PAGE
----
138execution of the main program, and thus are useless whenever code is
139loaded at runtime. On the other hand, C<UNITCHECK> blocks are executed
140just after the unit which defined them has been compiled. See L<perlmod>
141for more information. (Alex Gough)
142
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143=head2 readpipe() is now overridable
144
145The built-in function readpipe() is now overridable. Overriding it permits
146also to override its operator counterpart, C<qx//> (a.k.a. C<``>). (Rafael
147Garcia-Suarez)
148
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149=head2 UCD 5.0.0
150
151The copy of the Unicode Character Database included in Perl 5.9 has
152been updated to version 5.0.0.
153
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154=head1 Modules and Pragmas
155
156=head2 New Core Modules
157
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158=over 4
159
160=item *
161
162C<Locale::Maketext::Simple>, needed by CPANPLUS, is a simple wrapper around
163C<Locale::Maketext::Lexicon>. Note that C<Locale::Maketext::Lexicon> isn't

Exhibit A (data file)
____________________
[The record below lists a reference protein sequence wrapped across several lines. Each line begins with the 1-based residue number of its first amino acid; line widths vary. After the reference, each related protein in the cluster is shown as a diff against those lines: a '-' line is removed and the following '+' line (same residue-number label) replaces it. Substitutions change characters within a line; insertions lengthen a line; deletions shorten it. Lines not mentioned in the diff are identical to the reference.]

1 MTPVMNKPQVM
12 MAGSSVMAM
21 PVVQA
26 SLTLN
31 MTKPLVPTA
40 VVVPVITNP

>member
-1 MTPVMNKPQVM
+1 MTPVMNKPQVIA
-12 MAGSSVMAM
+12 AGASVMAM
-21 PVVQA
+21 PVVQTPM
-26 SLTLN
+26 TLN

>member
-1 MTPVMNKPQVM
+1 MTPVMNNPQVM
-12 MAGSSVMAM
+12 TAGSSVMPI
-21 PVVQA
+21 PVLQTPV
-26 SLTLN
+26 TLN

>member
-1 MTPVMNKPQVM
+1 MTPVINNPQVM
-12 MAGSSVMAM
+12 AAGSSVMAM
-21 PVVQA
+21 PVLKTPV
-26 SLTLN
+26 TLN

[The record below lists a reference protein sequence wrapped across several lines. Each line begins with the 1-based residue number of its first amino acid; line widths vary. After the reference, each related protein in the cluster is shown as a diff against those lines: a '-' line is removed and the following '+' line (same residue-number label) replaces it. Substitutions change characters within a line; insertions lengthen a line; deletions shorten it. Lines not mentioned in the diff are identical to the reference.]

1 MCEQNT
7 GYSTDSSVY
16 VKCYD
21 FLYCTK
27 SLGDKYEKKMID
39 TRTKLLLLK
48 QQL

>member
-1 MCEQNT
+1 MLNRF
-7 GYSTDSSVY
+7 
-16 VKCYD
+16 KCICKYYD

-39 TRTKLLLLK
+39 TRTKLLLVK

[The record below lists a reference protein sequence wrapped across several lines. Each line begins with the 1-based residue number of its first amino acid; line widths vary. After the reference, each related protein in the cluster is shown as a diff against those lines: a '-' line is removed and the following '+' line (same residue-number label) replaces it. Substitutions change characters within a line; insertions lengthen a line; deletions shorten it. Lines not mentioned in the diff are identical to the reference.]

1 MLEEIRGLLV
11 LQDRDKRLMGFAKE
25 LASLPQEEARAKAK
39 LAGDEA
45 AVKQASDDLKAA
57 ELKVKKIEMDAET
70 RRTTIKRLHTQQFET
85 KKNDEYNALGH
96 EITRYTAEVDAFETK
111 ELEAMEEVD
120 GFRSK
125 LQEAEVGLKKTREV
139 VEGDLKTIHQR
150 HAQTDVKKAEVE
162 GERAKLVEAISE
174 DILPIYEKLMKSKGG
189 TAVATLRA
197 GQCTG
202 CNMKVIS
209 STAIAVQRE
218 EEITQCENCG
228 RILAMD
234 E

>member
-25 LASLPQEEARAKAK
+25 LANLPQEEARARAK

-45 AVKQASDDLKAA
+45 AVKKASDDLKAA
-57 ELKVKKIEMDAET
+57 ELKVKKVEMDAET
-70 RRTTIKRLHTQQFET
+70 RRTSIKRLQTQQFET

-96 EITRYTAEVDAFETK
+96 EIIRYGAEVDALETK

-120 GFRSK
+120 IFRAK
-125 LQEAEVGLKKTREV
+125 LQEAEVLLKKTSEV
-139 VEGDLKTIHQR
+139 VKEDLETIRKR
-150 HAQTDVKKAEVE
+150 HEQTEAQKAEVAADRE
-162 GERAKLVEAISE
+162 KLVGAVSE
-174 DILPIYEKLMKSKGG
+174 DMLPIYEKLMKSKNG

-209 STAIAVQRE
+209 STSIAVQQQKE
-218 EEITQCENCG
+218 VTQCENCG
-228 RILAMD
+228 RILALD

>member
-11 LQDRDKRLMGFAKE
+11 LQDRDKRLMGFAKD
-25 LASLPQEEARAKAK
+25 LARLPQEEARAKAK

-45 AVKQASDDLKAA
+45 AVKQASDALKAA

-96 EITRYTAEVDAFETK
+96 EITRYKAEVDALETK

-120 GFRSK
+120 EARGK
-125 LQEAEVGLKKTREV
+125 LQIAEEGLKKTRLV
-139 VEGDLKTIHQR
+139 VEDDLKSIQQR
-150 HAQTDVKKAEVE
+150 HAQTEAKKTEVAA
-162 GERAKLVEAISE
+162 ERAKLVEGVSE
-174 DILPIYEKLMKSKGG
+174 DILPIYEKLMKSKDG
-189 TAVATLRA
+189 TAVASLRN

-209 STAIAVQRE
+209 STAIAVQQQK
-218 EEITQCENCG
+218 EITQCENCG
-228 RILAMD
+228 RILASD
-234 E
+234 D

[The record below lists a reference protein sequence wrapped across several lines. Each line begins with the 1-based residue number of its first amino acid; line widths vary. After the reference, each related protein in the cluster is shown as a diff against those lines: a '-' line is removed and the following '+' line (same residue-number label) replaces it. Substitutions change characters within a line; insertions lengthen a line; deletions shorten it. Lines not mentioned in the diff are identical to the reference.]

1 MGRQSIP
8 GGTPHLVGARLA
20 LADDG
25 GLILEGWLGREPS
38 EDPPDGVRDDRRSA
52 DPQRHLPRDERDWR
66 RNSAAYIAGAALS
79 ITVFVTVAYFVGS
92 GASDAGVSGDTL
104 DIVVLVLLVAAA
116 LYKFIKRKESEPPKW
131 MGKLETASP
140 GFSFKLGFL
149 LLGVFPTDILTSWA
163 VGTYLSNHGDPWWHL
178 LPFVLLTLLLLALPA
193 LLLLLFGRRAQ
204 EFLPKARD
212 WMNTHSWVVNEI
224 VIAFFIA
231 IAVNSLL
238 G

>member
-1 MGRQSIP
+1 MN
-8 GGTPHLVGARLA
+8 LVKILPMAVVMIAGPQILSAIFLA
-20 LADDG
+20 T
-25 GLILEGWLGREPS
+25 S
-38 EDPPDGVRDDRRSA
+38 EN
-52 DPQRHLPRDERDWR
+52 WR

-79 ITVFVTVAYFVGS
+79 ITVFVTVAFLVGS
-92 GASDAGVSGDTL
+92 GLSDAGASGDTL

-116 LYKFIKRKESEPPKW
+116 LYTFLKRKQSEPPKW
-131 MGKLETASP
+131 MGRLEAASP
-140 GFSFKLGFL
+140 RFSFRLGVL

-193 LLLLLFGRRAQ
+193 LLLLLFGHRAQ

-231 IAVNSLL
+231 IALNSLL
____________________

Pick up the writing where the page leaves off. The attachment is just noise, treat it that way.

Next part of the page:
164included in the perl core; the behaviour of C<Locale::Maketext::Simple>
165gracefully degrades when the later isn't present.
166
167=item *
168
169C<Params::Check> implements a generic input parsing/checking mechanism. It
170is used by CPANPLUS.
171
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172=item *
173
174C<Term::UI> simplifies the task to ask questions at a terminal prompt.
175
176=item *
177
178C<Object::Accessor> provides an interface to create per-object accessors.
179
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180=back
181
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182=head2 Module changes
183
184=over 4
185
186=item C<base>
187
188The C<base> pragma now warns if a class tries to inherit from itself.
189
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190=item C<warnings>
191
192The C<warnings> pragma doesn't load C<Carp> anymore. That means that code
193that used C<Carp> routines without having loaded it at compile time might
194need to be adjusted; typically, the following (faulty) code won't work
195anymore, and will require parentheses to be added after the function name:
196
197 use warnings;
198 require Carp;
199 Carp::confess "argh";
200
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201=back
202
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203=head1 Utility Changes
204
205=head1 Documentation
206
207=head1 Performance Enhancements
208
209=head1 Installation and Configuration Improvements
210
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211=head2 C++ compatibility
212
213Efforts have been made to make perl and the core XS modules compilable
214with various C++ compilers (although the situation is not perfect with
215some of the compilers on some of the platforms tested.)
216
217=head2 Ports
218
219Perl has been reported to work on MidnightBSD.
220